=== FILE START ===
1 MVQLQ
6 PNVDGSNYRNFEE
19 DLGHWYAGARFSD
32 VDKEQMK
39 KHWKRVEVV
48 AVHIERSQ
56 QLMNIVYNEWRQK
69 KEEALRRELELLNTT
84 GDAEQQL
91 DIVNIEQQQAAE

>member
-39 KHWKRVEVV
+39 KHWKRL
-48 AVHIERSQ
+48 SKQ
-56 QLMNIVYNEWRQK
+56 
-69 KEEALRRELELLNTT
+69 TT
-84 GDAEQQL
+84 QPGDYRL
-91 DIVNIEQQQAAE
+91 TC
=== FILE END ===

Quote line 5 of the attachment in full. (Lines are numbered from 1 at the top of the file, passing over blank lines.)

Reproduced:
39 KHWKRVEVV